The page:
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Health Sense

When pain arrives - and help does not

By Judy Foreman
September 15, 2008
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I never knew such pain existed.

This past spring, my neck suddenly went bonkers - a long-lurking arthritic problem probably exacerbated by hunching over my new laptop.

On a subjective scale of 1 to 10 (there is no objective way to measure pain), the slightest wrong move, such as turning my head too fast or picking something up from the floor, would send my pain zooming from zero to a sobbing, gasping, tears-pouring-down-the-face 10.

During these episodes, which happened many times a day for months, it became impossible to talk, and impossible not to yell. A series of MRIs showed several problems: herniated discs, vertebrae sliding forward over one another, and bone spurs stabbing my nerves.

These irritated nerves kept firing, causing my shoulder muscles to spasm, which made my head twist bizarrely to one side, where it would stay "frozen" for a half-hour or more. I couldn't exercise, work, or socialize.

So new, shocking, and self-absorbing was this pain that I felt utterly alone, convinced no one had ever felt like this before. I also became convinced that the medical establishment is nowhere close to adequately addressing chronic pain.

The first point, of course, is completely wrong.

Indeed, in a survey of nearly 4,000 Americans published in May in the medical journal The Lancet, 29 percent of men and 27 percent of women reported they were in pain in one given 24-hour period.

Some of this suffering comes from neuropathic pain, which is pain from nerves damaged by such things as shingles or diabetes. Some comes from inflammation, as in arthritis.

Not only are more than one-quarter of Americans living in chronic pain, "nearly 30 percent of them are partially or fully disabled by it," said Dr. Russell Portenoy, chairman of the department of pain medicine and palliative care at Beth Israel Medical Center in New York. And pain carries a significant price tag for the country, he said, in lost productivity as well as treatment costs.

Yet less than 1 percent of the budget of the National Institutes of Health is devoted primarily to pain research. In fact, the allocation of public money for pain research has declined in recent years, said David Bradshaw, an anesthesiology researcher at the University of Utah and author of a report on pain research funding due out in the fall.

The NIH has announced a $375 million five-year plan to boost funding in six neglected areas, including pain. But for pain patients like me who are slogging through "the system," that may not be enough.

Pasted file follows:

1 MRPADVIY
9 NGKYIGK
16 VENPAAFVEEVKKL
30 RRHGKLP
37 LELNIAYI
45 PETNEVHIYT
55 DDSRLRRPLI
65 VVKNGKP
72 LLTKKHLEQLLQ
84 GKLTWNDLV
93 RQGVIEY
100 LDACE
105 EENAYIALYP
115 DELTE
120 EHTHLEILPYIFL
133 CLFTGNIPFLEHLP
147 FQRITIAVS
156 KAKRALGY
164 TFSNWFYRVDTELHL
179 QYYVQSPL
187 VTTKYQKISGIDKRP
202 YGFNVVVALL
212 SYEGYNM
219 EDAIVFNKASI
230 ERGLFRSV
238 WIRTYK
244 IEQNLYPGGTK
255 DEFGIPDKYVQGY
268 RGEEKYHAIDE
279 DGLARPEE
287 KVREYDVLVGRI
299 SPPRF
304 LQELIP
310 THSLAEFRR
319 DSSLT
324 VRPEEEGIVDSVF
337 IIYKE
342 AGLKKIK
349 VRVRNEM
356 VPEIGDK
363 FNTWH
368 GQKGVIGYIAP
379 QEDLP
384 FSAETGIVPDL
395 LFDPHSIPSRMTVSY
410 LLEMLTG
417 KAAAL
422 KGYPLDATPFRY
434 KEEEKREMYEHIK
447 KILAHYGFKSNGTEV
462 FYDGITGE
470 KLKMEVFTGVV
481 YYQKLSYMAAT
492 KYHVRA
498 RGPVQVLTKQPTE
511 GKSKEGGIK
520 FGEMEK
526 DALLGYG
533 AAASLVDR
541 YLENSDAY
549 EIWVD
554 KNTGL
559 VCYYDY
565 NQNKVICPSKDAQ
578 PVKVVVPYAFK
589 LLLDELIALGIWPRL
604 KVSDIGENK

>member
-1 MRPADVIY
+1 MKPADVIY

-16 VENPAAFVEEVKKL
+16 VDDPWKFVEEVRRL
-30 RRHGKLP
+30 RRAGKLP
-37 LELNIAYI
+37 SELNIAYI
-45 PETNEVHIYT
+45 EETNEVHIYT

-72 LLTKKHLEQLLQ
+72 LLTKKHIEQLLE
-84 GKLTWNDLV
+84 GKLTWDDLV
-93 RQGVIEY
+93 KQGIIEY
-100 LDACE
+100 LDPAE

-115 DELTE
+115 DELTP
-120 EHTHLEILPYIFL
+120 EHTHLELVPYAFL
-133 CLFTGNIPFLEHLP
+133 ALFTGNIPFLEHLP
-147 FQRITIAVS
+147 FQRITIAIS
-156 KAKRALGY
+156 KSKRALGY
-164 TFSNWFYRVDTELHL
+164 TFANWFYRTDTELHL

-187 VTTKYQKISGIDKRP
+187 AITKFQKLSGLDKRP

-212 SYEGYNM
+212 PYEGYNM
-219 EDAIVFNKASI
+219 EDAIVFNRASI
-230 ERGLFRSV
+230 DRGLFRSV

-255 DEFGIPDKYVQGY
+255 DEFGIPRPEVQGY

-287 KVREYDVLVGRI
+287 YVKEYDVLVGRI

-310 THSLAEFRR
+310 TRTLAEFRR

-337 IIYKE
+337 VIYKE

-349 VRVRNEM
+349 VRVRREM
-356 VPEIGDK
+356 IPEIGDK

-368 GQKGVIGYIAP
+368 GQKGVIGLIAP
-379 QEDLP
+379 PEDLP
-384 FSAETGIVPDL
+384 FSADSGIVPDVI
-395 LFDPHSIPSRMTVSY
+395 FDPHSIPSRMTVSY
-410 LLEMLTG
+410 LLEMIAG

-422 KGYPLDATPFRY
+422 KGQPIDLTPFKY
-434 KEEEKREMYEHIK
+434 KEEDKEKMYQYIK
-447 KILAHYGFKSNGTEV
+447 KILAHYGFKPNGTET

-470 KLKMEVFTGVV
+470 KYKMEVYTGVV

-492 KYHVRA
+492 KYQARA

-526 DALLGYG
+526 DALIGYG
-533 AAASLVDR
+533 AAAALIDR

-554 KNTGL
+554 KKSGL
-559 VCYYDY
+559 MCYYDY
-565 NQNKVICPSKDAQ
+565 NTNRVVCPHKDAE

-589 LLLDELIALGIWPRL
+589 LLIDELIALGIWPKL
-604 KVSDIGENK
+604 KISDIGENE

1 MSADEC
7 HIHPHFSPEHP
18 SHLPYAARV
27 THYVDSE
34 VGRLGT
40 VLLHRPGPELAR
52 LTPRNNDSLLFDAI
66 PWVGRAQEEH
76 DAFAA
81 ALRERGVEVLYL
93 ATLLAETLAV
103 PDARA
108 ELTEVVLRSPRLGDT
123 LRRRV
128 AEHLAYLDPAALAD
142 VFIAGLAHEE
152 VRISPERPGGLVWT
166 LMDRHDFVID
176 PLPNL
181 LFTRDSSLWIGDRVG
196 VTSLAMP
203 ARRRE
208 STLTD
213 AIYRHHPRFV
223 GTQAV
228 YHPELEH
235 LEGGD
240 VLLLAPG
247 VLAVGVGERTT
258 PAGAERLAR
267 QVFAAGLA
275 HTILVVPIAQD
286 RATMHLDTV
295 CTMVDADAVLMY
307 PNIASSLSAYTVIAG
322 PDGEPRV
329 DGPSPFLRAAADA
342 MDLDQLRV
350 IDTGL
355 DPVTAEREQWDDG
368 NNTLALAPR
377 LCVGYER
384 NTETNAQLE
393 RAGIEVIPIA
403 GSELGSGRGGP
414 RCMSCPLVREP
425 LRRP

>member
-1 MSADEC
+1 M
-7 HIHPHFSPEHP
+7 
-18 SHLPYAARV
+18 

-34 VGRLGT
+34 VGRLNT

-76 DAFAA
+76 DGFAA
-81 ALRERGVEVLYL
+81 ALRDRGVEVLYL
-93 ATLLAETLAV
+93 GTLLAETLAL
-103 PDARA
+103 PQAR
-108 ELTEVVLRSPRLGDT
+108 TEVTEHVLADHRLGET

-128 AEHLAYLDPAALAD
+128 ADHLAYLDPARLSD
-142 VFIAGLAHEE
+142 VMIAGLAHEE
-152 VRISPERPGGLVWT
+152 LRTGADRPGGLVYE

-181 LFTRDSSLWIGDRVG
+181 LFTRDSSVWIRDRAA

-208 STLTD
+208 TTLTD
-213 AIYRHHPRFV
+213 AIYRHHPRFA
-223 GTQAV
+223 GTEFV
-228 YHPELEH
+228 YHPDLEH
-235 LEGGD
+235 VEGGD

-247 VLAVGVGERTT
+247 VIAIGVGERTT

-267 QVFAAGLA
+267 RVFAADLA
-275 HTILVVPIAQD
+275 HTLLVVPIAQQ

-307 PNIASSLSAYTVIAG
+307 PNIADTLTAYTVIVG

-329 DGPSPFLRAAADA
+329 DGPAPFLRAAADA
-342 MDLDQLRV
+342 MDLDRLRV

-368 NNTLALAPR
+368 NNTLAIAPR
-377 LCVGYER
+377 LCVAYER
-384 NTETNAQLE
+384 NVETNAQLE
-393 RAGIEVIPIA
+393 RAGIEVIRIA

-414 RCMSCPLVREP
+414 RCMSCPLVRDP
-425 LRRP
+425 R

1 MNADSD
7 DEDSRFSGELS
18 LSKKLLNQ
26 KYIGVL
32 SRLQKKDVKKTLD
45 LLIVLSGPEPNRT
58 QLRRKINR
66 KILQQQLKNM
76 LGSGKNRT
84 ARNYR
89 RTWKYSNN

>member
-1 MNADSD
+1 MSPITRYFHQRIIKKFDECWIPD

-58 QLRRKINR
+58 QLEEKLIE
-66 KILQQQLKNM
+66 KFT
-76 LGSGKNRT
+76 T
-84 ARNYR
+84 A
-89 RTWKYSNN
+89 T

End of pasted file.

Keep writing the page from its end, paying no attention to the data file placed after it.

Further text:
For one thing, there's too much pressure on doctors to see more patients in less time. My first pain specialist literally told me that we had 10 minutes, during which we could either talk or I could get "trigger point" injections for my spasms. So much for empathy! I got the injections (they didn't help much) and dumped the doctor.

For another, we're still caught in the debate over drug versus nondrug therapies. I tried acupuncture, physical therapy, and meditation, and it was not enough. Millions of people legitimately need opioid drugs such as Percocet (oxycodone)and Vicodin (hydrocodone).

And some doctors are disinclined to prescribe painkillers because such drugs can be subject to abuse by patients.

Even when used properly, these drugs are no picnic. Tramadol, a painkiller, gave me night sweats. Skelaxin, a muscle relaxant, made me sleepy and nauseous. Percocet worked fairly well, but only for three hours at a time. Even the over-the-counter pills have their problems. Ibuprofen can cause serious bleeding; Tylenol, liver damage for heavy drinkers.

Treating pain can be a nightmare. As Dr. Kathleen Foley, a pain specialist and attending neurologist at Memorial Sloan-Kettering Cancer Center in New York, put it, "Pain wears away your personality. It limits your activities. It makes you find no joy in life. And when patients don't respond to the treatments we give them, we start to blame their psychological state. We start to stigmatize every pain patient as having significant emotional problems."

As for me, I went on to see a total of seven doctors, plus two physical therapists, an acupuncturist, and an ergonomics consultant who made me buy all new office furniture.

I began to get better when I landed at New England Baptist Hospital, where the doctors gave me time, understanding, cortisone shots in my cervical spine, and rigorous physical therapy. At Beth Israel Deaconess Medical Center, I got Botox injections into my shoulders, which helped reduce the spasms.

So what did I learn from my ordeal? That a doctor's kindness, always important, is especially important when you're in pain.

I learned, too, that when something hurts right now, it is agony to wait weeks for an appointment or an MRI, and that communicating that effectively to your doctor can save you weeks of suffering.

And I learned that you can't go it alone. Support from family and friends is not a nice little luxury - it's absolutely essential.

Today, I'm still fighting with my insurer to cover continuing physical therapy. I am nowhere near cured, though I am better. But as for the millions of other pain patients, as well as those lucky folks who have yet to encounter severe, chronic pain, I'm afraid that getting help is still a crapshoot. And that really hurts.

Judy Foreman can be reached at foreman@globe.com.

In a survey

of nearly 4,000 Americans

published in May

in the journal The Lancet,

29%

of men and

27%

of women

reported they were in pain

in one given

24-hour

period.

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